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How to Practice Being Comfortable in Uncomfortable Situations

How to Practice Being Comfortable in Uncomfortable Situations

People such as self-help guru and entrepreneur Tim Ferriss, financial minimalist Mr. Money Mustache, and author William B. Irvine have all touched upon the idea of Stoicism, a philosophy that I believe is the ultimate self-improvement philosophy.

First of all, allow me to debunk some common misconceptions about the Stoics. Contrary to the definition of a stoic as being emotionless, Stoicism actually raises the ultimate optimists!

Examples include how to remove all negative emotions such as fear, sadness, and disappointment. Another lesson to be learned from the Stoics is their belief that you should intentionally place yourself in situations of discomfort, in an effort to increase your comfort range as well as to make you value your moments of safety, making it easy for you to always consider yourself comfortable after enough practice.

Basically, Stoicism is a set of techniques to get the most fulfillment out of life and lower periods of sadness or discomfort.
Ever since I started applying Stoic principles in my life, I’ve felt an overwhelming amount of happiness and feelings of contentment with everything. I no longer take for granted the times when I am truly comfortable, such as when I am in the warm and safety of my own home. I also endure quite easily most things others would fine to be uncomfortable, for example, wearing t-shirts and shorts in less than 40 degrees (which is a huge deal to Arizonians for some reason).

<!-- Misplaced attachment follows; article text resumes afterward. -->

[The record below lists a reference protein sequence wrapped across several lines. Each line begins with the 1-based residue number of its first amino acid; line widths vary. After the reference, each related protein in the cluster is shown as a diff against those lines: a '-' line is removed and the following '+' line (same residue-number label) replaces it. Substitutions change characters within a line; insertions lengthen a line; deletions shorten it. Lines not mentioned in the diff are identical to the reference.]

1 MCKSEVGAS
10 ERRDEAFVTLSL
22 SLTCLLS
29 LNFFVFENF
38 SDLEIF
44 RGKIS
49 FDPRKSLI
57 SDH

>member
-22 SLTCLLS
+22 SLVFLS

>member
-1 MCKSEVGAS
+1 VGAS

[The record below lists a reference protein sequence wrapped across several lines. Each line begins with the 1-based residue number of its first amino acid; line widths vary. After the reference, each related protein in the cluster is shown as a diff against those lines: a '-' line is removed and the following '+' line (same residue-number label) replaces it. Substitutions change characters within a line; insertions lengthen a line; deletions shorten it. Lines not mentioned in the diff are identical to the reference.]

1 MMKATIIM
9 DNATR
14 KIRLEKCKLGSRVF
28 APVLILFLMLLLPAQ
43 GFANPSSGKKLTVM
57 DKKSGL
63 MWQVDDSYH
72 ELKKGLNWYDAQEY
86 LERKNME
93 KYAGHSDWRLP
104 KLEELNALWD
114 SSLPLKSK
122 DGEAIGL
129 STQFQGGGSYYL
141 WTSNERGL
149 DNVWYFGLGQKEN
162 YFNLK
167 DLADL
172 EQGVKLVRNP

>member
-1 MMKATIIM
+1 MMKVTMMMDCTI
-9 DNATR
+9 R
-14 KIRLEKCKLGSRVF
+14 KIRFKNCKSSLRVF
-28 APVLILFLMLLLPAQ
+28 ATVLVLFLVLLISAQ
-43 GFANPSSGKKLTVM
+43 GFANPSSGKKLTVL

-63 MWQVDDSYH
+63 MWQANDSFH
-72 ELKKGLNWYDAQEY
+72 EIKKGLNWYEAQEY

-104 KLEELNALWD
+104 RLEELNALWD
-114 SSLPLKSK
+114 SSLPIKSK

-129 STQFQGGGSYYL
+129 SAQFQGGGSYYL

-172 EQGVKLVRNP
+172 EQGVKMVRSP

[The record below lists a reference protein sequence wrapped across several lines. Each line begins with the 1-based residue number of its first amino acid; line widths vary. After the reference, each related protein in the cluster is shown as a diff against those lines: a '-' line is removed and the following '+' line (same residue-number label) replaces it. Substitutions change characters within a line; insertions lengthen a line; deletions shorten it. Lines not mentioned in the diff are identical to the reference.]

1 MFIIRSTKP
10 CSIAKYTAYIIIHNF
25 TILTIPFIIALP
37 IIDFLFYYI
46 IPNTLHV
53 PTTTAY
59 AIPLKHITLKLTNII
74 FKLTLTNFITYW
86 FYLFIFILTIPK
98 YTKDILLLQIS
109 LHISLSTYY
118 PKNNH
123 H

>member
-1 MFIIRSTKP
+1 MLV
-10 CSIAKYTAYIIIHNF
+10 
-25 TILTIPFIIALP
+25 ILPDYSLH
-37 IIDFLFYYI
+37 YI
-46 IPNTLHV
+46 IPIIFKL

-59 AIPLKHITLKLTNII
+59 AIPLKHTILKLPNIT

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Don’t you want to expand your boundaries of what you deem to be comfortable? Don’t you want to always be comfortable even when others are complaining about how bad they’ve got it? Well, here’s how, through the teachings of Stoicism.

Voluntary Discomfort

A famous Stoic was Lucius Annaeus Seneca, who was the tutor and advisor of emperor Nero. Seneca was a huge believer in intentionally putting yourself out in less than comfortable conditions several times a month. It wasn’t enough to just envision discomfort but you had to literally live through it.

He wanted to go with less food, wear less than ideal clothing, sleep somewhere other than his comfortable and warm bed. You had to become a part of a lesser lifestyle to truly learn how amazing it is when you were comfortable and it is something that I’ll do quite often.

While everyone around me is complaining about how cold it is or about how hungry they are I am content and comfortable with fewer layers of clothing and less food. I am just happy to be alive, as I have voluntarily endured much harsher situations.